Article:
The Motorola company originally developed the highly-disciplined Six Sigma system to eliminate defects. They wanted their products and services to conform completely to their original specifications throughout the entire design, production, and delivery process.
Some experts consider Six Sigma more of a quality-control and apparatus than a true project management methodology, due to its focus on gathering data and improving processes. Companies typically use this method to increase efficiency, raise productivity, and deliver uniform products to consumers.
Six Sigma Managers use 5 process steps, collectively called DMAIC-S:
Define customer needs. By identifying and profiling ideal customers and understanding how to serve them, managers can shape the scope and purpose of a project.
Measure the performance of a process. By creating appropriate metrics for gathering data on productivity, managers can determine how well a system meets consumer needs.
Analyze common problems. Six Sigma managers examine performance gaps to determine their root causes and back up their observations with hard data.
Improve systems. Executives design, test, and execute new systems to address the root causes of systemic problems. They continue to rely on data in their evaluations of these solutions (and the implementation of these fixes).
Synergize these results throughout the company. Six Sigma managers know that changes to one area of operations affect all other parts of a business, to some degree. They share the experience and knowledge they have gained from an optimization cycle with their colleagues and supervisors.
Some managers follow the DMAIC method without employing the entire Six Sigma management strategy. They use this data-driven method to improve, optimize, and stabilize their designs, processes, and systems.
The International Development Research Center (IDRC) developed the outcome mapping project management methodology. Many charitable organizations which bundle large donations into grants for developing countries use this system.
With the Outcome Mapping PM methodology, charities can measure the effects of their efforts on secondary beneficiaries. They take care to ensure that the recipients of large grants create benefits for large groups of people and facilitate positive behavior changes.
Organizations that use this PM methodology divide their tasks into two distinct phases:
Design– Project leaders write essays in which they identify their direct partners (governments and local organizations who receive funds) and indirect partners (people in need who receive benefits). They determine progress markers, appropriate actions for partners to take, and suitable metrics for later record-keeping.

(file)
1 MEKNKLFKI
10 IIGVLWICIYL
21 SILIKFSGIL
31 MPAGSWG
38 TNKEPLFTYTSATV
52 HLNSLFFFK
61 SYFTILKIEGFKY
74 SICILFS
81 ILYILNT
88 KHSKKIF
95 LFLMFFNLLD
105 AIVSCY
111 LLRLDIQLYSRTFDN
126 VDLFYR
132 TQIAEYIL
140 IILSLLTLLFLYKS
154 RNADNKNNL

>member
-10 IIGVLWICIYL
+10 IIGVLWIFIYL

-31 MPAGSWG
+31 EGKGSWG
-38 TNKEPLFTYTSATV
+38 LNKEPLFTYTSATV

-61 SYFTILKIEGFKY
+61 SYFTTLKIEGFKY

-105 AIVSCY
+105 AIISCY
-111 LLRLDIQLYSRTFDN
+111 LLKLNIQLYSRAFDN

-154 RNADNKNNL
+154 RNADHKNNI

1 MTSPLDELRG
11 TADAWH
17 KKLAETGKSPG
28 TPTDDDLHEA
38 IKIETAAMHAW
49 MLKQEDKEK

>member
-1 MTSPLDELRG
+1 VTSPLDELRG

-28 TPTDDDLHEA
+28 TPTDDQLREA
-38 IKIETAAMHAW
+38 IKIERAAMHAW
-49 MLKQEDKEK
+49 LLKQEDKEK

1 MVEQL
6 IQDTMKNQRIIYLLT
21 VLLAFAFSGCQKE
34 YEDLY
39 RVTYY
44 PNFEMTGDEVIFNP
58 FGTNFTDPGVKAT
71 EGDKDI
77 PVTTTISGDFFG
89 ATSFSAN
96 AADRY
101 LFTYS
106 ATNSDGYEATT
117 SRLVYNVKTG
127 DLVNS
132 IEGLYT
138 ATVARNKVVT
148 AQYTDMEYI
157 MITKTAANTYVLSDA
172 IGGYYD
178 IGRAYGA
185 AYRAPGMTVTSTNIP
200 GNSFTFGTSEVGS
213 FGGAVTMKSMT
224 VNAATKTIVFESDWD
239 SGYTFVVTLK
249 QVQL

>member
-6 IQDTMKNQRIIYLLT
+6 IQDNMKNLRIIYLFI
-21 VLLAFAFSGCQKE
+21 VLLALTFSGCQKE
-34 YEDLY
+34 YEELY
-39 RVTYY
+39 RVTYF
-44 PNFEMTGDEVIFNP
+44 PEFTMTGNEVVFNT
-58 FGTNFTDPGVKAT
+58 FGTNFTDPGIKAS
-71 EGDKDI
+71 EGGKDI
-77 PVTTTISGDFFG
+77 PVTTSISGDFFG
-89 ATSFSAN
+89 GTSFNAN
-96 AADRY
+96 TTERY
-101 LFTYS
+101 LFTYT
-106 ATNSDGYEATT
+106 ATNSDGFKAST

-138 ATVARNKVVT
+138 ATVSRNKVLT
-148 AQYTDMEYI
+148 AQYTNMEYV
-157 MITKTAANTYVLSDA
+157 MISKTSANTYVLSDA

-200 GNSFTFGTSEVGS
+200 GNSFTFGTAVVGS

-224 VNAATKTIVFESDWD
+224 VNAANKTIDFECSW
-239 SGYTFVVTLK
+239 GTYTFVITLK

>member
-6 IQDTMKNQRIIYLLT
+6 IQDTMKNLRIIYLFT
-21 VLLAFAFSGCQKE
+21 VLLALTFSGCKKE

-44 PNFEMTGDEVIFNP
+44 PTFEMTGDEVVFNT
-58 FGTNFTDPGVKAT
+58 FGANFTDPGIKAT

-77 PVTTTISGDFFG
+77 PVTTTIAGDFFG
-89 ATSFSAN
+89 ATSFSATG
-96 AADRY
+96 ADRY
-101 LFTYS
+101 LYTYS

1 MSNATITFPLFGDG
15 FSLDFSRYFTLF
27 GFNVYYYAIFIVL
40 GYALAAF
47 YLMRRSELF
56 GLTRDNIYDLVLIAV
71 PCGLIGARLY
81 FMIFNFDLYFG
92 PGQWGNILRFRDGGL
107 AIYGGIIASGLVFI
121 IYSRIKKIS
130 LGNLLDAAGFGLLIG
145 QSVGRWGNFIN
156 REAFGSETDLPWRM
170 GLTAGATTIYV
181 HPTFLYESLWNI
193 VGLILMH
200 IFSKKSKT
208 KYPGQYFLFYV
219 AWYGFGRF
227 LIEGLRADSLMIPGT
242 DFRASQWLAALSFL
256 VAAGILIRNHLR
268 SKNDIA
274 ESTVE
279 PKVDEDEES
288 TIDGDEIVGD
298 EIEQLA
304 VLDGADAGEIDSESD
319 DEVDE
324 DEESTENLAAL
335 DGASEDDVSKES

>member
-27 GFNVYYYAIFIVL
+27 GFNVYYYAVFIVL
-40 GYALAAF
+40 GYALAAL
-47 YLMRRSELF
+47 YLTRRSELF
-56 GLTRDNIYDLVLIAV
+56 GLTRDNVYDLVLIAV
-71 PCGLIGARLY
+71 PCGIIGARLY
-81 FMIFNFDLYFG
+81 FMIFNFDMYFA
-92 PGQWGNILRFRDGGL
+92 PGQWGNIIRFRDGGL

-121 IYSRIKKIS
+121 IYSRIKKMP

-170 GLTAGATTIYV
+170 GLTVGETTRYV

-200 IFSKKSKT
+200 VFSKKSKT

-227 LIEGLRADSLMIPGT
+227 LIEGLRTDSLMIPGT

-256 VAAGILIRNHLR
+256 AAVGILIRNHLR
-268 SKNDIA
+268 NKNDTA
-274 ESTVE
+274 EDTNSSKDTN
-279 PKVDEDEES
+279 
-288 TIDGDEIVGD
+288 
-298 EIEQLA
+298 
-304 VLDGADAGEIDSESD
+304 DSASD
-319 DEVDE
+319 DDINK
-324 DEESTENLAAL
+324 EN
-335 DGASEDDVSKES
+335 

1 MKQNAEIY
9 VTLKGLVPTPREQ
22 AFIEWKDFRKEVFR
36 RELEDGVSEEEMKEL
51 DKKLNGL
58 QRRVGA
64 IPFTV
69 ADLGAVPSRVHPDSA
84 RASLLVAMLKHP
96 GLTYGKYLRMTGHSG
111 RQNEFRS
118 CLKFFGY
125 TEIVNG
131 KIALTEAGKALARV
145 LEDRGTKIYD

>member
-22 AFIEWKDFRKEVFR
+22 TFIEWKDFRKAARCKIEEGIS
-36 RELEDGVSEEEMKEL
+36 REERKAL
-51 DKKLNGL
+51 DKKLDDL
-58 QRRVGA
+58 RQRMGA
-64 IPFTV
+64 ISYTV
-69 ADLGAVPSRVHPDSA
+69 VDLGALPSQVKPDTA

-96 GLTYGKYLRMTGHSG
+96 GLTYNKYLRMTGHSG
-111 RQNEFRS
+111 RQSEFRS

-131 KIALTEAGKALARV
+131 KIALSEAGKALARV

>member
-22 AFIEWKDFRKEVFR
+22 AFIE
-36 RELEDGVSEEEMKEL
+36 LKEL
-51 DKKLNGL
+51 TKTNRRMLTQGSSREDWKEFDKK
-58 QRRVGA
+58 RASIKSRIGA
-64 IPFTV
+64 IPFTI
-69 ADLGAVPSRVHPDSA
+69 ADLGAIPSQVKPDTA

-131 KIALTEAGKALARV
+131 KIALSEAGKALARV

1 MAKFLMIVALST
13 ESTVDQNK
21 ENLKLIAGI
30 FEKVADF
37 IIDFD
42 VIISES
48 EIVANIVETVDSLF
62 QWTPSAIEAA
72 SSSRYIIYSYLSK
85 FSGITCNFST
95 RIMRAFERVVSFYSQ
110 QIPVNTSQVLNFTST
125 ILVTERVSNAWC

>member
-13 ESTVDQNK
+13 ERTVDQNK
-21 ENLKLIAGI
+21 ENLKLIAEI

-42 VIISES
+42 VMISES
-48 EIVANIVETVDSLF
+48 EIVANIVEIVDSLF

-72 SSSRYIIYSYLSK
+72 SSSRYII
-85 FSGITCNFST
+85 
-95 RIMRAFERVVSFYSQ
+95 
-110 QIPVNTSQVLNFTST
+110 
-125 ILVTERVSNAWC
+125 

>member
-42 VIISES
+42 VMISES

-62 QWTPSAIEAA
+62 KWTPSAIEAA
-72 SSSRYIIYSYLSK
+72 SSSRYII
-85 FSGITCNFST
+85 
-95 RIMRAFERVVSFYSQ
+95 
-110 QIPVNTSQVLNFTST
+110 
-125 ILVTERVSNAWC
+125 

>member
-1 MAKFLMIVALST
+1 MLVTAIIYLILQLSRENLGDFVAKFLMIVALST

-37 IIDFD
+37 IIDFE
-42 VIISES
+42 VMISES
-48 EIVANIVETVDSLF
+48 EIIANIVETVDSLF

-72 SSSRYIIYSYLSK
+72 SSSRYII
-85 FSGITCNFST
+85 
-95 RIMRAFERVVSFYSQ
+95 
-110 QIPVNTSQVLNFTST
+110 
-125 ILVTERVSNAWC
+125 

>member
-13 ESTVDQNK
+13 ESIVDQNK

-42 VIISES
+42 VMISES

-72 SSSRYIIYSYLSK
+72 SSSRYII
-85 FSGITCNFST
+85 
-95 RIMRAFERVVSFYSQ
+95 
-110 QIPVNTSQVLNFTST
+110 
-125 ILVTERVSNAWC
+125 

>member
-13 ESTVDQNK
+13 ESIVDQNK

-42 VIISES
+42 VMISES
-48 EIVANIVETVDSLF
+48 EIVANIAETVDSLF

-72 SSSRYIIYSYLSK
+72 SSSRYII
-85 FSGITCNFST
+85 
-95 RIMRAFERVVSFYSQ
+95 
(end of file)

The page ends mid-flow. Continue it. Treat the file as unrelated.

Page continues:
Record-Keeping – Outcome mapping organizations keep three types of journals: performance (meeting minutes and organizational progress), strategy (tasks completed in the overall plan), and outcomes (realization of stated goals and desired results).
Outcome mapping works best for groups that contribute to others instead of creating products and services. Organizations outside the philanthropy sector rarely use this PM methodology.
Some, but not all, managers consider the PMI’s Guide to the Project Management Body of Knowledge (PMBOK) a PM methodology in its own right. Others consider it more of a reference book. Certainly, the PMBOK provides an essential set of conventions and standardizes the professional terms used by PM experts.
Regardless of opinion, the PMI has influenced managers to break projects into five steps:
Your tools must match your aims and strategies. Consider the following attributes of your current (and desired) PM software:
The companies that developed your PM software platform probably shaped it to suit a particular strategy. For example, RAD methodologies sync well with object-oriented programming languages like Java and C++. Services like MeisterTask and Trello offer interactive “boards” that mesh perfectly with Kanban corporate structures.
Check with your software platform provider to see what management strategies work best with their systems – and which variants (especially of Agile) they support. You and your team will love the smooth workflow that comes from matching the right software and the right PM methodologies with the right people!
And keep in mind: Toggl Track integrates with most project management software out there, so check out our tools page and start tracking your time from within the PM software of your choice.
Teams of 10+ are eligible for a personalized demo to see how Toggl Track can meet your time tracking goals